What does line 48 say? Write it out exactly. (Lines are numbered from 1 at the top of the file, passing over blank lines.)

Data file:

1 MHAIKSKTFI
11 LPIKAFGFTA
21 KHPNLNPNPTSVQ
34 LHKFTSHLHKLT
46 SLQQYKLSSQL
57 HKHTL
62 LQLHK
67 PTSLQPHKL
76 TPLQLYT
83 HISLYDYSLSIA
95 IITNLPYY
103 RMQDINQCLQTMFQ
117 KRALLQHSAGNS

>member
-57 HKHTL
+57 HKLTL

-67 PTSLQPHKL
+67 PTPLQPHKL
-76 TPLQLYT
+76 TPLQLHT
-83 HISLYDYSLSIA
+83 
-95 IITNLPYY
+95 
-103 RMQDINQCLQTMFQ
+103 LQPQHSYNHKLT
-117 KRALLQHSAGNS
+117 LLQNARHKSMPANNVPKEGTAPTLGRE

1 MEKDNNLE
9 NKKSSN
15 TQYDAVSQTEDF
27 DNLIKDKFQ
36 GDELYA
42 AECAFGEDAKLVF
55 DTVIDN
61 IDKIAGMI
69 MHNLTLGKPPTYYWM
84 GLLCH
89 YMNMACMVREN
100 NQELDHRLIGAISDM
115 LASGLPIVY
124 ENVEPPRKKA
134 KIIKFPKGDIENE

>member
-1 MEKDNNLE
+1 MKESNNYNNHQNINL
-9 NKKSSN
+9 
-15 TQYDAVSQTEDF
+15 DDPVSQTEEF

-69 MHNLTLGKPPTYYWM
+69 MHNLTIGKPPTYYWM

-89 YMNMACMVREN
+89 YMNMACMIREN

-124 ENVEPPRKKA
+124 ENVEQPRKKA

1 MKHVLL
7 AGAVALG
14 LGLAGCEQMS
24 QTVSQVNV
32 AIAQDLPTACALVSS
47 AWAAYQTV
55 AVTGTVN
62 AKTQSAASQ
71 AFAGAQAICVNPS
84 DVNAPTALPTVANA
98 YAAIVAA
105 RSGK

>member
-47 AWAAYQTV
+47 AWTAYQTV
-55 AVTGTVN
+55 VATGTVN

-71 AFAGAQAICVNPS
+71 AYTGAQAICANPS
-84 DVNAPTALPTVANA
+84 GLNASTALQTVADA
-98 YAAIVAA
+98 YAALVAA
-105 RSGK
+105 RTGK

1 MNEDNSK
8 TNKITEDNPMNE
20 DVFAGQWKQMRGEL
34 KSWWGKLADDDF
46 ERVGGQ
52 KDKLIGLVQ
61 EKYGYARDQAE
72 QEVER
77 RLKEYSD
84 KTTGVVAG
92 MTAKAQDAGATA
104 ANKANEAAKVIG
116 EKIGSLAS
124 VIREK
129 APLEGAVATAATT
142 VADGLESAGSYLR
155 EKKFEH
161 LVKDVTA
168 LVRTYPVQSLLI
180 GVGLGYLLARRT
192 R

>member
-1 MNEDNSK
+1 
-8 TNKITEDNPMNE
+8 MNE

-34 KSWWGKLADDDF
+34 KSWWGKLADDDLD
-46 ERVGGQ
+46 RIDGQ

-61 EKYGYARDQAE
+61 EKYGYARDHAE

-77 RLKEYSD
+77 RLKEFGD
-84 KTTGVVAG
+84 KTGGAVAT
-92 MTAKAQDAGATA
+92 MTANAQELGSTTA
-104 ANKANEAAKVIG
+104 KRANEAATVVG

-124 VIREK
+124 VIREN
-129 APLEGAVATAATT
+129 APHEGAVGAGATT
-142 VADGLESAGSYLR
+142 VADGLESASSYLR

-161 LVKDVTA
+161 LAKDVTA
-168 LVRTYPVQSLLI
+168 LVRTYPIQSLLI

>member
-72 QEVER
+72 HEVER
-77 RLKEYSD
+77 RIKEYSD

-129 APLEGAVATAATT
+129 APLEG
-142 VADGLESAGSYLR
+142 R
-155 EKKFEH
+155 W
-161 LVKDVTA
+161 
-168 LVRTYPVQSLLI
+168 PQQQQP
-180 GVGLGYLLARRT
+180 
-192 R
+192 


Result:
+9 